Oklahoma receives funding from CDC and AHA

click to enlarge Oklahoma receives funding from CDC and AHA
From left, Calley Herth, Communications Director, and Naomi Amaha, Government Relations Director, with the American Heart Association, on the 4th floor rotunda of the Oklahoma State Capitol. Naomi is a lobbyest for the OHA advocating for heart health policies. mh

According to a recent study by the Centers for Disease Control and Prevention (CDC), Oklahoma ranks 50th in the nation for fruit consumption and 44th for vegetable consumption.

Eating fruits and vegetables could lower the risk of some cancers, diabetes, heart disease and obesity, all things that affect numerous Oklahomans on a daily basis.

It’s these statistics that put the Sooner State at the top of the list when the CDC recently announced it was offering six funding awards to prevent chronic disease and encourage healthy lifestyles. The American Heart Association (AHA) was selected to help carry out the campaign.

“The Oklahoma City market was selected to work on implementing local programs to improve nutrition and access to healthy options,” said Calley McGehee Herth, director of communications for the Oklahoma City American Heart Association.

The AHA is best known for its recent efforts to improve the cardiovascular health of America, with a goal of reducing death from heart diseases and strokes by 20 percent by 2020. It is also known for its CPR training, popular heart-healthy cookbooks and outreach campaigns to fight obesity in children.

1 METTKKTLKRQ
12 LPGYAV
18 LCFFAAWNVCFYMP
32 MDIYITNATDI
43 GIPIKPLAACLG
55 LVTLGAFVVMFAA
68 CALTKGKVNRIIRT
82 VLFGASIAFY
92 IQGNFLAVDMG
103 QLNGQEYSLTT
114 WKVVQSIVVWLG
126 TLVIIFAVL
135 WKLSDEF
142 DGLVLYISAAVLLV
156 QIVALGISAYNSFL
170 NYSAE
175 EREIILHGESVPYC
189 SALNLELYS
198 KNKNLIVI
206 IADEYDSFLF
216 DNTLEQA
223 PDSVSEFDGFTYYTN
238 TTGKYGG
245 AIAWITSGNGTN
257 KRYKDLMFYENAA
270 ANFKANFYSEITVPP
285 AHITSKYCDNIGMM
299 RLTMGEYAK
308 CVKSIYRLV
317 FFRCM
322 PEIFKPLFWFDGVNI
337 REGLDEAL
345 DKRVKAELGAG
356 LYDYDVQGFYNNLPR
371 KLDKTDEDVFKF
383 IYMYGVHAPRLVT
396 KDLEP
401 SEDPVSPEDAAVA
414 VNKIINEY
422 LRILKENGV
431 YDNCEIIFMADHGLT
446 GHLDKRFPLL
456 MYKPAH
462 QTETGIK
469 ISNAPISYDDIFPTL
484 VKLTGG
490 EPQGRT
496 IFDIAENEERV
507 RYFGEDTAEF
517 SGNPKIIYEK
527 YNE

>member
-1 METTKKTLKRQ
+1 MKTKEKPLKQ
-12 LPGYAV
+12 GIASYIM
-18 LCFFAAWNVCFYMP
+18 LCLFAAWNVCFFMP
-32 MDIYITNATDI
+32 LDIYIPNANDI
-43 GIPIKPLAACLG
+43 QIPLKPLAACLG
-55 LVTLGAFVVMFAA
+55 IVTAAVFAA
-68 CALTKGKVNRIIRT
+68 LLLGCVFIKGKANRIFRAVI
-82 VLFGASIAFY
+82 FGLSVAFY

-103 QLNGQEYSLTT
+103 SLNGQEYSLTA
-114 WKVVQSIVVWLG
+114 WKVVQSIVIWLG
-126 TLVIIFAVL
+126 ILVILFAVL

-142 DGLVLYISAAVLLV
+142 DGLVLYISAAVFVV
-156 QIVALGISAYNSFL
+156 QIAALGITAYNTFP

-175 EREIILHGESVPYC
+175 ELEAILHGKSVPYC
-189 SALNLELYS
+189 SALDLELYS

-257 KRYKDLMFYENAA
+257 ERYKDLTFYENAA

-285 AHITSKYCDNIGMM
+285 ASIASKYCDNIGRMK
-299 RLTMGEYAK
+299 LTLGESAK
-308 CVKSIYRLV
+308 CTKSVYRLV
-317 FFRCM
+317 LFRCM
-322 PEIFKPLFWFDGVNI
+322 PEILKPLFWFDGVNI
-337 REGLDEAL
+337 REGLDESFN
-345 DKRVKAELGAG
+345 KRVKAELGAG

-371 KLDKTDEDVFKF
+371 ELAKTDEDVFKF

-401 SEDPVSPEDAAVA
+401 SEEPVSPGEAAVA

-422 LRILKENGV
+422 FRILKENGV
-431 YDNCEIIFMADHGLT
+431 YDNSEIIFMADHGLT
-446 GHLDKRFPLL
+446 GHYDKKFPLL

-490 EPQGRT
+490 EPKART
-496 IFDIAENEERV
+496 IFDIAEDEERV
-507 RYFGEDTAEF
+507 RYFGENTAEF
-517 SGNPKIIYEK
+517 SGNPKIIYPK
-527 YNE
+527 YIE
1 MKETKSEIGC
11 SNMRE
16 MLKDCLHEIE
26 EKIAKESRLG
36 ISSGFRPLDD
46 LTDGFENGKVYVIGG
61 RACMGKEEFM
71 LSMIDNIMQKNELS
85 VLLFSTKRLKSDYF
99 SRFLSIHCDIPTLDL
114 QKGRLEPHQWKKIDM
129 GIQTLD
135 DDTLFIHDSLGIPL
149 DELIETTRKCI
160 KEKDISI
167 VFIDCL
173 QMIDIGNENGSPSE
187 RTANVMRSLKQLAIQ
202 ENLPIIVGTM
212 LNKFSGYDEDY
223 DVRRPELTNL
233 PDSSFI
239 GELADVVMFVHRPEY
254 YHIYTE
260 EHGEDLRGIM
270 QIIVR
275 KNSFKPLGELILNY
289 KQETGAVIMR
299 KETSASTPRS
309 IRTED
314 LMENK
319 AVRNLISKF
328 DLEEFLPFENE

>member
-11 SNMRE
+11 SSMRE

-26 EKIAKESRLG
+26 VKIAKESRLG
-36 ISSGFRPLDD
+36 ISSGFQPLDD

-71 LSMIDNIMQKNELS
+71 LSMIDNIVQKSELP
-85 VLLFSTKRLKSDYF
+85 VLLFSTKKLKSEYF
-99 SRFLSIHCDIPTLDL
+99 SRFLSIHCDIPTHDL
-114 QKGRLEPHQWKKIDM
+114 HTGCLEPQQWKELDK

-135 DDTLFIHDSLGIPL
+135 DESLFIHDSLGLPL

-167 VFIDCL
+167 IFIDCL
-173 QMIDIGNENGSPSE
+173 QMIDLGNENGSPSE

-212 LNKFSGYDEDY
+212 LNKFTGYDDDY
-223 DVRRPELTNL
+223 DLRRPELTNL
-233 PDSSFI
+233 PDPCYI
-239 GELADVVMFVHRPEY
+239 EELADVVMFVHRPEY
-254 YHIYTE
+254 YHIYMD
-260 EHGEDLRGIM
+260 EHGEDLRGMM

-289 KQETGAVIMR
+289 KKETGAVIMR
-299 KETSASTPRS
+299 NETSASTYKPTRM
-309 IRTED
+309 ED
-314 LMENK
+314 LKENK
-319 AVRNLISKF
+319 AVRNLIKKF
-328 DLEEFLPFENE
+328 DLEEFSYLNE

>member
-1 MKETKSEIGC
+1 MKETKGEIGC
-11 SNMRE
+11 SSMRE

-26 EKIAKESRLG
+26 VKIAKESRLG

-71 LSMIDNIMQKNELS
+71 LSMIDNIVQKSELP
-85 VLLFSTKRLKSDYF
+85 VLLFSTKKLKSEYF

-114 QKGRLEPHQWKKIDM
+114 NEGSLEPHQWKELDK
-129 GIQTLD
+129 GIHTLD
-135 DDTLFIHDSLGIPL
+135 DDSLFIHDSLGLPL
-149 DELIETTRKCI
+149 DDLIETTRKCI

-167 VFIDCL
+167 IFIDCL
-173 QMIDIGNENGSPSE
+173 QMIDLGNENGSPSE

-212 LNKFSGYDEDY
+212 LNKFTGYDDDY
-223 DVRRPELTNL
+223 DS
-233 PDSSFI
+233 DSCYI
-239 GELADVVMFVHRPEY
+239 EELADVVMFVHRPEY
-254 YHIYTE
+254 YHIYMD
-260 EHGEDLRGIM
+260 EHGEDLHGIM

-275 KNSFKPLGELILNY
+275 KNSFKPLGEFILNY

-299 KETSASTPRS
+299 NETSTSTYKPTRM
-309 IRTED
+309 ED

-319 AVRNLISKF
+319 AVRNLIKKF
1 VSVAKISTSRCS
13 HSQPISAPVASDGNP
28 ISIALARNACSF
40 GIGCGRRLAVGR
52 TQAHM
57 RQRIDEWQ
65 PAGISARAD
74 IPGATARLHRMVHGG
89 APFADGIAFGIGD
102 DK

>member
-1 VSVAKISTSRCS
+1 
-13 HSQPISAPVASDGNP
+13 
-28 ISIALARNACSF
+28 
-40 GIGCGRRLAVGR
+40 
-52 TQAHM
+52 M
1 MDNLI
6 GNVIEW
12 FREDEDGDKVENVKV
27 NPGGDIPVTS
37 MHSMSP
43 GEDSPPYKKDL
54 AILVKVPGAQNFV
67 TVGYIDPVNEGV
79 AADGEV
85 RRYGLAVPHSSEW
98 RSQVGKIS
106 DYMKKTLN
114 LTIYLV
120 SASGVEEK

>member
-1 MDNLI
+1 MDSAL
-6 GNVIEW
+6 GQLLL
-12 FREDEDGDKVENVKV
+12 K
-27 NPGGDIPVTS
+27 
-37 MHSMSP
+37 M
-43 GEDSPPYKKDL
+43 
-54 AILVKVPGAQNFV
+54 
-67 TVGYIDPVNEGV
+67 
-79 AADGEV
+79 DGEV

“The American Heart Association wants everyone to understand the threat and to know that cardiovascular diseases are largely preventable,” Herth said. “Risks can be lowered by adhering to what we call Life’s Simple 7: not smoking, being physically active, maintaining a healthy body weight, eating a healthy diet, controlling blood pressure, controlling cholesterol and controlling blood sugar.”

With the funding from the CDC, the AHA will strengthen and implement new local programs that are aimed to help reduce tobacco use and exposure, improve nutrition and increase physical activity.

“[Oklahoma City was selected] to receive this grant in part due to [its] recent commitment to nutrition and healthy lifestyles,” Herth said. “The state as a whole has considerable lengths to go in order to see improvement in health, and that made the area a great place to put forth this effort. Given the market’s previous receptivity to adopting healthy changes and commitment to getting recommended exercise, we feel optimistic about the city’s population taking part in the upcoming changes.”

Print headline: Heart smart, The CDC and the American Heart Association team up to change Oklahoma’s nutrition standards.

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